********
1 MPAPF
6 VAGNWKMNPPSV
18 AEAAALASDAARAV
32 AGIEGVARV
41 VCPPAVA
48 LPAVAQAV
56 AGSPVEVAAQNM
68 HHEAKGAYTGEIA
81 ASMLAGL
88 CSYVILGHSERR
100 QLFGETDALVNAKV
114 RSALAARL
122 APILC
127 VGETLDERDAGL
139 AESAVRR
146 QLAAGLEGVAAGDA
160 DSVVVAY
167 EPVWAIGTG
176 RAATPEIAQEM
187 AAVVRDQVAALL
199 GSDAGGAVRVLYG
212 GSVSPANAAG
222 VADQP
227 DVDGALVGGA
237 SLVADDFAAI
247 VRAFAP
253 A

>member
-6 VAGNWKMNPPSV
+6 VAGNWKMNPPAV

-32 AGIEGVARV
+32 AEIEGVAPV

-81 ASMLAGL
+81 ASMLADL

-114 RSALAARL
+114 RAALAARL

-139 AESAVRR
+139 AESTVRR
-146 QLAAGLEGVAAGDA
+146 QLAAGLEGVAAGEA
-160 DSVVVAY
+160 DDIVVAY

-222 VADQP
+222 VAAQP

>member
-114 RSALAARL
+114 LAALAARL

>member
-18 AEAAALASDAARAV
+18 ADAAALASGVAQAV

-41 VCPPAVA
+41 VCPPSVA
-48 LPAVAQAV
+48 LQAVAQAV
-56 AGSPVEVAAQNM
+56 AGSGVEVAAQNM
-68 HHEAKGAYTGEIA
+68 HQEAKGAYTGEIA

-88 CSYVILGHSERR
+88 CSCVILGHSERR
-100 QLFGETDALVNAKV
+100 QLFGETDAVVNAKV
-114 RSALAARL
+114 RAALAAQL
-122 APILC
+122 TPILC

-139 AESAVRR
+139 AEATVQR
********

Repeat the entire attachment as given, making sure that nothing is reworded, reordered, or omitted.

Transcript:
1 MPAPF
6 VAGNWKMNPPSV
18 AEAAALASDAARAV
32 AGIEGVARV
41 VCPPAVA
48 LPAVAQAV
56 AGSPVEVAAQNM
68 HHEAKGAYTGEIA
81 ASMLAGL
88 CSYVILGHSERR
100 QLFGETDALVNAKV
114 RSALAARL
122 APILC
127 VGETLDERDAGL
139 AESAVRR
146 QLAAGLEGVAAGDA
160 DSVVVAY
167 EPVWAIGTG
176 RAATPEIAQEM
187 AAVVRDQVAALL
199 GSDAGGAVRVLYG
212 GSVSPANAAG
222 VADQP
227 DVDGALVGGA
237 SLVADDFAAI
247 VRAFAP
253 A

>member
-6 VAGNWKMNPPSV
+6 VAGNWKMNPPAV

-32 AGIEGVARV
+32 AEIEGVAPV

-81 ASMLAGL
+81 ASMLADL

-114 RSALAARL
+114 RAALAARL

-139 AESAVRR
+139 AESTVRR
-146 QLAAGLEGVAAGDA
+146 QLAAGLEGVAAGEA
-160 DSVVVAY
+160 DDIVVAY

-222 VADQP
+222 VAAQP

>member
-114 RSALAARL
+114 LAALAARL

>member
-18 AEAAALASDAARAV
+18 ADAAALASGVAQAV

-41 VCPPAVA
+41 VCPPSVA
-48 LPAVAQAV
+48 LQAVAQAV
-56 AGSPVEVAAQNM
+56 AGSGVEVAAQNM
-68 HHEAKGAYTGEIA
+68 HQEAKGAYTGEIA

-88 CSYVILGHSERR
+88 CSCVILGHSERR
-100 QLFGETDALVNAKV
+100 QLFGETDAVVNAKV
-114 RSALAARL
+114 RAALAAQL
-122 APILC
+122 TPILC

-139 AESAVRR
+139 AEATVQR